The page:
- Why is it important to participate in Community Counts?
- Who can participate?
- What information is collected from me?
- What should I expect if I choose to participate in the registry? What happens next?
If you still have unanswered questions after reading the information contained in this brochure, please visit http://www.cdc.gov/communitycounts/.
¿Tiene un trastorno de la sangre y recibe atención en un centro de tratamiento para la hemofilia en los Estados Unidos?
Si la respuesta es sí, ¿ha oído del programa La Comunidad Cuenta? ¿Se ha preguntado de qué se trata y cómo puede participar? ¡Tenemos la herramienta apropiada para ayudar a responder estas preguntas y otras más que usted pueda tener!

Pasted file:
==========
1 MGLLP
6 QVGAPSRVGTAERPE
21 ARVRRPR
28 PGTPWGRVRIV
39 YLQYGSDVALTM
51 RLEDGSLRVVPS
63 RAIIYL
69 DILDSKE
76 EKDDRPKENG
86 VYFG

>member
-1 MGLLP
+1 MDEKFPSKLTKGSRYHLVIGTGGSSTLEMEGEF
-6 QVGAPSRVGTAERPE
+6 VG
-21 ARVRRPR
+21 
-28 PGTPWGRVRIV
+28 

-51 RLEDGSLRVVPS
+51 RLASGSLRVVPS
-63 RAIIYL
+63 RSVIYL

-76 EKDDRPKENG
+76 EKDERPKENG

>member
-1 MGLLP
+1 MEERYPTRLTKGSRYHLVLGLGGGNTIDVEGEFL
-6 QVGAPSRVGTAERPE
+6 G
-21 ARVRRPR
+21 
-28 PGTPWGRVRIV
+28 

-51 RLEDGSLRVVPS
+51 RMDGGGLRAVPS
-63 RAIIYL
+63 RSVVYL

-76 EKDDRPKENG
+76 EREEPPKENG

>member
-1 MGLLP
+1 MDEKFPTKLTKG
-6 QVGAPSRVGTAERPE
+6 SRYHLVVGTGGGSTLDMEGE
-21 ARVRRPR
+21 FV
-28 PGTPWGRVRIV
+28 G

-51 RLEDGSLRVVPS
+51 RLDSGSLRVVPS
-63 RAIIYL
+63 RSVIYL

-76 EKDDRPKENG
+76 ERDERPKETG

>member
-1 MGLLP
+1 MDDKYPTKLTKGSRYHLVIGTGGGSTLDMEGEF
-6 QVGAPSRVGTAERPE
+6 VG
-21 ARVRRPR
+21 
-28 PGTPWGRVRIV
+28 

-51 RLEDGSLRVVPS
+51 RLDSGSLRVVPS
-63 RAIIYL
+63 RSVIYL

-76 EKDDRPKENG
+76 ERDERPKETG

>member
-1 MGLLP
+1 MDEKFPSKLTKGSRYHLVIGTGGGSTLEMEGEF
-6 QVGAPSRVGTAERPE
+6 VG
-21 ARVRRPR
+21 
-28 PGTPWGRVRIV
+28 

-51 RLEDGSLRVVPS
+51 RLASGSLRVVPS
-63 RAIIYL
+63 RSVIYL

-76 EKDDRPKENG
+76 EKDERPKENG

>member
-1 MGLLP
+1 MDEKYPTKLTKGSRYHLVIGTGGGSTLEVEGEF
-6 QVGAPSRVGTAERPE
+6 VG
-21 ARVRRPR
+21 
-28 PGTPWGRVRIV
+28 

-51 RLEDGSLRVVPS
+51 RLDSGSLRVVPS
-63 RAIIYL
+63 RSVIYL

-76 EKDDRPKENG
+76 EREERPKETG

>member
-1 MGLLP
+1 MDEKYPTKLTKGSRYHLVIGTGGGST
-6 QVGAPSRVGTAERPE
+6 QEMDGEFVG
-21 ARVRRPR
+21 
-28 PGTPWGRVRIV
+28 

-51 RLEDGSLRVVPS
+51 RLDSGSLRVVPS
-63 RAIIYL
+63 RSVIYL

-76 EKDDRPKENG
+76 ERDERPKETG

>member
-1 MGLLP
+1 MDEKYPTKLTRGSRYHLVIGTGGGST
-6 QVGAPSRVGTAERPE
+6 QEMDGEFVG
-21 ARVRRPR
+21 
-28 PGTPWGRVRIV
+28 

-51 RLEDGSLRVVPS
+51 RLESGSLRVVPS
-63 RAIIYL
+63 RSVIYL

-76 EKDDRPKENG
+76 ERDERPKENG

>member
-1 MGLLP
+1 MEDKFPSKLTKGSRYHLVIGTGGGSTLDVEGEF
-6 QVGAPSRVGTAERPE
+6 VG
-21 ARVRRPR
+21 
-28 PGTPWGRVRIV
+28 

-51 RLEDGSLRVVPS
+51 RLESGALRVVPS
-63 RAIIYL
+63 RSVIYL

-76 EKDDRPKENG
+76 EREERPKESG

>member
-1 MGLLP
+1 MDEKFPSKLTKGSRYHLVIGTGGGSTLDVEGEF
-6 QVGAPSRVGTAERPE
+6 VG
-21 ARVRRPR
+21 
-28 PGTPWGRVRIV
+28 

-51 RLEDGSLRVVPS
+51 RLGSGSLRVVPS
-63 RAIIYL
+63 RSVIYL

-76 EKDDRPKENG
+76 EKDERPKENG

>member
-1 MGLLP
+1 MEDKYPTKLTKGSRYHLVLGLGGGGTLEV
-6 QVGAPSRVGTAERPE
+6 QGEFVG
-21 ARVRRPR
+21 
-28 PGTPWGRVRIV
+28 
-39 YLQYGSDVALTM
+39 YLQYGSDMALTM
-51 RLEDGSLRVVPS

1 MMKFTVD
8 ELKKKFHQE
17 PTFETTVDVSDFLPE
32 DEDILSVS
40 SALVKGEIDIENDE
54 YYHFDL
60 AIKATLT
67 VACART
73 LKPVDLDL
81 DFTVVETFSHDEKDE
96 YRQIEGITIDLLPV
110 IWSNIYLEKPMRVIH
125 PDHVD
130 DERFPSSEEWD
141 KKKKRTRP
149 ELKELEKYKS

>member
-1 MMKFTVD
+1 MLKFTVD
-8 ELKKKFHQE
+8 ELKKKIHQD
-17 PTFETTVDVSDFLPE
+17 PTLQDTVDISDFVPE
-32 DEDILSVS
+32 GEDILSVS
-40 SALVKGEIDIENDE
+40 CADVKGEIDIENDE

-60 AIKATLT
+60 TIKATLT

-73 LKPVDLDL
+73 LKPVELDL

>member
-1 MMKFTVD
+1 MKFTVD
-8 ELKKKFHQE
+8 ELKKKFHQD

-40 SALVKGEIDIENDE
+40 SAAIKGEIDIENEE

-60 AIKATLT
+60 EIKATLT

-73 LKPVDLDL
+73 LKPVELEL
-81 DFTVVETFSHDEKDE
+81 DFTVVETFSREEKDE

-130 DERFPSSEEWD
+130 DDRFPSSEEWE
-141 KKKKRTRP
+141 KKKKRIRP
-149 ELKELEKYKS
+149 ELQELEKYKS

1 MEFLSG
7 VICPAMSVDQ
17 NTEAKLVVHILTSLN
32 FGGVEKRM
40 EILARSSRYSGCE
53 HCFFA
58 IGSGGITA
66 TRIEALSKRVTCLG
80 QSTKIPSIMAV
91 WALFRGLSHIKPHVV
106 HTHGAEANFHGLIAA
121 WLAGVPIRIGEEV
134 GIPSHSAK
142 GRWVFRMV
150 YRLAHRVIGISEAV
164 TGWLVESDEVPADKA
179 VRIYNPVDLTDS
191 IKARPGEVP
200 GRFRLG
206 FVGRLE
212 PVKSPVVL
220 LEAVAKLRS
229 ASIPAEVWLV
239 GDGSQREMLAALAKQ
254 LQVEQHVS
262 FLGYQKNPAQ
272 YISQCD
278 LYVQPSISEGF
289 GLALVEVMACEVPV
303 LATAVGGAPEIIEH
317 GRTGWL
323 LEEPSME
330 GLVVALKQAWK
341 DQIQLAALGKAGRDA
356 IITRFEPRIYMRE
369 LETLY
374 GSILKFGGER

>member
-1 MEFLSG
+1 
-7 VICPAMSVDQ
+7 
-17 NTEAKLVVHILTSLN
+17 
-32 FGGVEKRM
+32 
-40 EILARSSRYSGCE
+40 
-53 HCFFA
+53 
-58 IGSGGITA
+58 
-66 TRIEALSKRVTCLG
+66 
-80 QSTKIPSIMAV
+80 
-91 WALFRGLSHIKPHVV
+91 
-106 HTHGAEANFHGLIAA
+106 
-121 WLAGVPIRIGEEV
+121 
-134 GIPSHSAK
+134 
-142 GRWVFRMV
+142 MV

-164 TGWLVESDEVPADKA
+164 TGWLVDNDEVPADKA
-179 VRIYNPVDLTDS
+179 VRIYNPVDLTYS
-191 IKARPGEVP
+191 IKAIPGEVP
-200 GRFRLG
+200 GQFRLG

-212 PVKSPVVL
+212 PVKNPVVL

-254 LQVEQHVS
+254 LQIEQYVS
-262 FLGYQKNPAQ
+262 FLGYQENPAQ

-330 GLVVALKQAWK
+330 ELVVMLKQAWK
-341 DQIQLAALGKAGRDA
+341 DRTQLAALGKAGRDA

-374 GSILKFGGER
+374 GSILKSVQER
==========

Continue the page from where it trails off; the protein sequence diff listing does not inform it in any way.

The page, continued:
Descargue nuestro folleto informativo para los pacientes titulado “Cómo beneficiarse al participar en el Registro de La Comunidad Cuenta para la Vigilancia de Trastornos Hemorrágicos” y comparta este recurso con quienes pertenezcan a la comunidad de las personas con trastornos de la sangre. Este folleto (también disponible en inglés) describe los beneficios de participar en el registro y responde las siguientes preguntas:
- ¿Qué es el programa La Comunidad Cuenta (Community Counts)?
- ¿Cómo está estructurado el programa La Comunidad Cuenta?
- ¿Cuál es el fin de los tres componentes de La Comunidad Cuenta? ¿Qué información se reúne y se monitorea?
- ¿Es voluntaria la participación en el registro?
- Si me inscribo en el registro, ¿qué exactamente estoy aceptando hacer?
- ¿Por qué es importante participar en La Comunidad Cuenta?
- ¿Quién puede participar?
- ¿Qué información sobre mí se recogerá?
- ¿Qué debo esperar si elijo participar en el registro? ¿Qué pasará a continuación?
Si todavía tiene preguntas sin contestar después de haber leído la información de este folleto, por favor visite http://www.cdc.gov/communitycounts/.